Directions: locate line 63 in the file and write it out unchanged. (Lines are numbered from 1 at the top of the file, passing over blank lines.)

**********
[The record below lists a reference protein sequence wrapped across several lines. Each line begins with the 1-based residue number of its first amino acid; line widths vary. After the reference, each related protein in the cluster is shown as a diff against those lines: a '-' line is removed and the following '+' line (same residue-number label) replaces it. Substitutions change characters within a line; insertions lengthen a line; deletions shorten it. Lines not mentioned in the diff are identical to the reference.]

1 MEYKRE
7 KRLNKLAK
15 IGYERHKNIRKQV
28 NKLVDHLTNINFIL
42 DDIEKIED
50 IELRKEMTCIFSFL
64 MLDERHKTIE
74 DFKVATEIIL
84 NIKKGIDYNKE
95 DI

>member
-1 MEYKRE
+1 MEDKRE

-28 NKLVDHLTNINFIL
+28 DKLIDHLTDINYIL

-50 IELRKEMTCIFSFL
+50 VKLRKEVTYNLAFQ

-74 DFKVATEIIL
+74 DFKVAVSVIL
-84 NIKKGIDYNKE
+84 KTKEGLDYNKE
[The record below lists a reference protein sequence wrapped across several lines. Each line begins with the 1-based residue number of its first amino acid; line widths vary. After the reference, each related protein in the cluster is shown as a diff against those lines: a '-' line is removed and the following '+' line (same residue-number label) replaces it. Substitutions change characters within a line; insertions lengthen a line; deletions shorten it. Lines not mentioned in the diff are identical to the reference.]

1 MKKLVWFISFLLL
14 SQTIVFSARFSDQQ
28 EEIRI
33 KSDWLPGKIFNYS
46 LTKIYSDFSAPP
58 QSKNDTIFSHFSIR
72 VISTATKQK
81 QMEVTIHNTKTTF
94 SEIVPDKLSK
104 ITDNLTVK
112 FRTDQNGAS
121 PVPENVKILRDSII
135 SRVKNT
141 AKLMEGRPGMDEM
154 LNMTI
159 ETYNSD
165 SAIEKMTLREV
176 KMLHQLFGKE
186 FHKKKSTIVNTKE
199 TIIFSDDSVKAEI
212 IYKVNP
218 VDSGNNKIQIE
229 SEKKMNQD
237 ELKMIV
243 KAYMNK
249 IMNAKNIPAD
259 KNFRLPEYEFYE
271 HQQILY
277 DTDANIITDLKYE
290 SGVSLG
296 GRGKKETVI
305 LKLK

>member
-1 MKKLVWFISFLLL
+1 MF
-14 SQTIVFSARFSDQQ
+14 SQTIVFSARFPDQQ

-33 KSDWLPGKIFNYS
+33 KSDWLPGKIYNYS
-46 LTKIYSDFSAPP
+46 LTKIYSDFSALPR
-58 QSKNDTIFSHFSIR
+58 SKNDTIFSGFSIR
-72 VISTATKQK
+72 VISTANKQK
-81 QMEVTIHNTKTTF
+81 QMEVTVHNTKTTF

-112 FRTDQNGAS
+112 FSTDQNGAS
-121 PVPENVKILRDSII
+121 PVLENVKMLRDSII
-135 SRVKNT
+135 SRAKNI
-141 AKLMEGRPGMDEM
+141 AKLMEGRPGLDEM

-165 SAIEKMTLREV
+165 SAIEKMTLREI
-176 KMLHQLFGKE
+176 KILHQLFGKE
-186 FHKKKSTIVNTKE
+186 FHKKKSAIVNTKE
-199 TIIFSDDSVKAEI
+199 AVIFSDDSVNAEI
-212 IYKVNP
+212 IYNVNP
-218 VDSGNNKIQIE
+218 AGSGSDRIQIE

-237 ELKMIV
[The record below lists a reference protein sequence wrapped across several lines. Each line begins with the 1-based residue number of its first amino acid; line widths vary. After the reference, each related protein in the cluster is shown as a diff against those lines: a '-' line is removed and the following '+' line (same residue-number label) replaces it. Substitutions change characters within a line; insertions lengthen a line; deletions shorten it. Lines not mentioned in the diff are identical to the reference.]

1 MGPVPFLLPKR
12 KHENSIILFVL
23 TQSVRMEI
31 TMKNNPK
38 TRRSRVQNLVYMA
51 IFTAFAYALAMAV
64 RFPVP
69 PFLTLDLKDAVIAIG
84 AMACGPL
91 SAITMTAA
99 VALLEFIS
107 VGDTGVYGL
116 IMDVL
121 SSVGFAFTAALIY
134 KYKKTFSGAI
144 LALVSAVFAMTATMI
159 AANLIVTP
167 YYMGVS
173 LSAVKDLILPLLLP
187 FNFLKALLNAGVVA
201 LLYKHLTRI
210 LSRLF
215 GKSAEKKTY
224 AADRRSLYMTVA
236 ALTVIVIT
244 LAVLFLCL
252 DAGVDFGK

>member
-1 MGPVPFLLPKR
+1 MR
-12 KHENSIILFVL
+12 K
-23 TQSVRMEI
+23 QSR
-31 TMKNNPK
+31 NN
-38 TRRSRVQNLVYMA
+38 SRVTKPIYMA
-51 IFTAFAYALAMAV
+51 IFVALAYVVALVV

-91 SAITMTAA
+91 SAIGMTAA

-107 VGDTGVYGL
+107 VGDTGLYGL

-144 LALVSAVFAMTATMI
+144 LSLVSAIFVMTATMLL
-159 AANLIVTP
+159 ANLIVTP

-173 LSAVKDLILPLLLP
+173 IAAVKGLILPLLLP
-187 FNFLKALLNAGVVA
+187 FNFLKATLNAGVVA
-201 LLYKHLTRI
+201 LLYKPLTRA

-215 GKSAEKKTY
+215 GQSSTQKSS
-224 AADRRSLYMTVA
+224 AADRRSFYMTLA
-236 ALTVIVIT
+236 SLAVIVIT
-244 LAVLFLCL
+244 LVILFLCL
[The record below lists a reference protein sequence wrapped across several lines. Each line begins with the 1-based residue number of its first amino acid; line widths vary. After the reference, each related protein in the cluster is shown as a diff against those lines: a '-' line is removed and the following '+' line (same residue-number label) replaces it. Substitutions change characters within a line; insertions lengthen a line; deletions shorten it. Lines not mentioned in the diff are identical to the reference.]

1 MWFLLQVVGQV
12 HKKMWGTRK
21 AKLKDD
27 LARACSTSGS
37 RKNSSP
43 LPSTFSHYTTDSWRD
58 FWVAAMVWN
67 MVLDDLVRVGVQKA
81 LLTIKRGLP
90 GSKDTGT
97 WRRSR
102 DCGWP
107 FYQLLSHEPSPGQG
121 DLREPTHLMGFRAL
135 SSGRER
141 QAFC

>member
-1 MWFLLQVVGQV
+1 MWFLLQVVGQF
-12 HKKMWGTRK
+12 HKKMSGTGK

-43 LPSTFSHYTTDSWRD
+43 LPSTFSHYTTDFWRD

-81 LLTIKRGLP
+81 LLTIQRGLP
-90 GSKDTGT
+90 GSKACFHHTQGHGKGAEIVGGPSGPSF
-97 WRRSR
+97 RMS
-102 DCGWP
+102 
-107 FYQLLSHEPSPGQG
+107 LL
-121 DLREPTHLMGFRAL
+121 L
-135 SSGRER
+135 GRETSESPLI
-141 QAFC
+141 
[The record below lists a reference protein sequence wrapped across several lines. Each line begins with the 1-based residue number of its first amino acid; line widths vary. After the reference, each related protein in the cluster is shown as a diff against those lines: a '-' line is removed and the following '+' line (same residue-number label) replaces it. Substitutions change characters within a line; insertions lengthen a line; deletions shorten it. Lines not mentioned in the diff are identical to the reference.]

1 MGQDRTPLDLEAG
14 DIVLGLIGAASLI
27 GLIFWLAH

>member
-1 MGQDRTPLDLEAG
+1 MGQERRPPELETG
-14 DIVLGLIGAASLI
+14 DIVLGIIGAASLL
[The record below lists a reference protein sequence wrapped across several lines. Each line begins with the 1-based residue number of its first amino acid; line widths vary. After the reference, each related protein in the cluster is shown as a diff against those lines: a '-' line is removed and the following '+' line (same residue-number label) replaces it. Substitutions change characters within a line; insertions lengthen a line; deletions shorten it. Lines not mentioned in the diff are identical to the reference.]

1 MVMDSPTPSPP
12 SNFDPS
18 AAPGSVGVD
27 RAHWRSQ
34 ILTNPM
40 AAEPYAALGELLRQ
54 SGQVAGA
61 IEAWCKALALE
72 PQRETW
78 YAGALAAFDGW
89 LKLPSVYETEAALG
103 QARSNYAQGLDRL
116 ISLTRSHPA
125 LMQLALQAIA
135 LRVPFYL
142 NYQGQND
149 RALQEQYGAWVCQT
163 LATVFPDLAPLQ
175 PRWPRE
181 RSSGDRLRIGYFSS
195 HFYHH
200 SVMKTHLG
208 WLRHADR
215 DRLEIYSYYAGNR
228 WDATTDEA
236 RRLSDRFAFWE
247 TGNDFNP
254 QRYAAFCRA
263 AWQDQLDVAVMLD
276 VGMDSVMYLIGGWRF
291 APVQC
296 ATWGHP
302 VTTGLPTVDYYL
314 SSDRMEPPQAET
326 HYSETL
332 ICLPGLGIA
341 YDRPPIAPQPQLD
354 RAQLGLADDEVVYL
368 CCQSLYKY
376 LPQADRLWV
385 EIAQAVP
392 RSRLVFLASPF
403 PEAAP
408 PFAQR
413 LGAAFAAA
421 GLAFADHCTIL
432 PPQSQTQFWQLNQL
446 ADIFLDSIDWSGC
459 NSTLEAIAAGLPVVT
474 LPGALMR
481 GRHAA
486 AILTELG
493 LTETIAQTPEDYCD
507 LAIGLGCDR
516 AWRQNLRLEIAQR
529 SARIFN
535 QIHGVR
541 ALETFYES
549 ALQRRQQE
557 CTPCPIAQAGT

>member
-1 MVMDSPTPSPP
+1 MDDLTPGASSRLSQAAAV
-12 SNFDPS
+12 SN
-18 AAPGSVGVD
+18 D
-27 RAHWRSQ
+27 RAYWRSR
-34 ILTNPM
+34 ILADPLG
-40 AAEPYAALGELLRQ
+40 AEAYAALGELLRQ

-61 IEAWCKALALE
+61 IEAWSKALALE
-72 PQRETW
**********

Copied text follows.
-46 LTKIYSDFSAPP